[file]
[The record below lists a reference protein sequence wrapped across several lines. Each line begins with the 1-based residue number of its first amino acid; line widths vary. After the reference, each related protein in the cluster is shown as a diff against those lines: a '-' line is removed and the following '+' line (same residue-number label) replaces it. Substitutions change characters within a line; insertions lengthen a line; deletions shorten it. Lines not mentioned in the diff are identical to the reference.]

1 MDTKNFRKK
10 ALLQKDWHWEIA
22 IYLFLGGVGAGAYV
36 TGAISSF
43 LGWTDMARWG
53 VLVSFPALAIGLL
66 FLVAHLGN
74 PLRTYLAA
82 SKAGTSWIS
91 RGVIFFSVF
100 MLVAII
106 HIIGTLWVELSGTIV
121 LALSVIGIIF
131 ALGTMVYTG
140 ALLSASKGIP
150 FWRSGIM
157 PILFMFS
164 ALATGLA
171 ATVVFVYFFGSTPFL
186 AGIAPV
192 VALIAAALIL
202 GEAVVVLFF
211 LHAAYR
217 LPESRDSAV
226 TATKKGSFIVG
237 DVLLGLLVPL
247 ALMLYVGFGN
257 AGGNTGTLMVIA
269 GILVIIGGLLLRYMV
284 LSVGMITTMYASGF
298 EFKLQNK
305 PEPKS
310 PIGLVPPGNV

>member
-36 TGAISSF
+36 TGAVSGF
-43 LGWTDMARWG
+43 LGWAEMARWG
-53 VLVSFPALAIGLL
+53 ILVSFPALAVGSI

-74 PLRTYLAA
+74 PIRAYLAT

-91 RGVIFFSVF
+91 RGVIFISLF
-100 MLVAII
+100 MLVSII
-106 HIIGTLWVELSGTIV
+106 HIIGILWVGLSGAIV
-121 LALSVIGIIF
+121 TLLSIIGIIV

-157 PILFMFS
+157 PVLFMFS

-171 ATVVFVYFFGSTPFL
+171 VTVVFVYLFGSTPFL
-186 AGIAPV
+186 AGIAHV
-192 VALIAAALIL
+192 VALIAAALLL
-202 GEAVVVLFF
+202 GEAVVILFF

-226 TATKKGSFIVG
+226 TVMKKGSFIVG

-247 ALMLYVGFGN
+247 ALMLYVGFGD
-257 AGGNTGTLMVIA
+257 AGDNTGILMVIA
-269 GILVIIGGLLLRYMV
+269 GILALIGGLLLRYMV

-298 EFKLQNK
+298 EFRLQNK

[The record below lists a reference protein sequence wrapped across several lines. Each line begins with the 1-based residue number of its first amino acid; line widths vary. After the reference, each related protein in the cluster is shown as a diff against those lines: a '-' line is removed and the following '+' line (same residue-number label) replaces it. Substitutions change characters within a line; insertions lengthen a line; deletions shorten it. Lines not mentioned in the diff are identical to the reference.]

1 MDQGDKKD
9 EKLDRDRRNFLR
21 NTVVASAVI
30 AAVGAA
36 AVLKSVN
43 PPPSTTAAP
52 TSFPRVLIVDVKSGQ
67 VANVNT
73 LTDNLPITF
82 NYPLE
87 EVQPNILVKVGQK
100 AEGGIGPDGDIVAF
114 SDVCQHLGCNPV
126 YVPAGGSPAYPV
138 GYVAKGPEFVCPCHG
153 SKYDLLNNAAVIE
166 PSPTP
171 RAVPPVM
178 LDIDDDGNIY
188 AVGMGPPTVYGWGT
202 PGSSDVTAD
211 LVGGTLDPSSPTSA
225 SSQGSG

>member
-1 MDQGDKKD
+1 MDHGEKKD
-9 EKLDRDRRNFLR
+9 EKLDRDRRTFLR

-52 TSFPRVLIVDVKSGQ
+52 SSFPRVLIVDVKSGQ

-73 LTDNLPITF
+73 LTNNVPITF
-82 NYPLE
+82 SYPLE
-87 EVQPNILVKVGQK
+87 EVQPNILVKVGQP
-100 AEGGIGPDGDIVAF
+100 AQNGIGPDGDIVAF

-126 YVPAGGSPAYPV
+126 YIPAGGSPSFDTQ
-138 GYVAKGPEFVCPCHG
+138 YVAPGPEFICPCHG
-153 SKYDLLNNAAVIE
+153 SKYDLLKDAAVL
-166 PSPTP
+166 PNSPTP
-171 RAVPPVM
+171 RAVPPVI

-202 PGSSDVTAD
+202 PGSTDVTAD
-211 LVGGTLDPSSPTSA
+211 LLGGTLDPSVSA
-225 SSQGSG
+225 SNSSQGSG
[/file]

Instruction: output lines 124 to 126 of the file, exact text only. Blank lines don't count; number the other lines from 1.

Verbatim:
+211 LLGGTLDPSVSA
-225 SSQGSG
+225 SNSSQGSG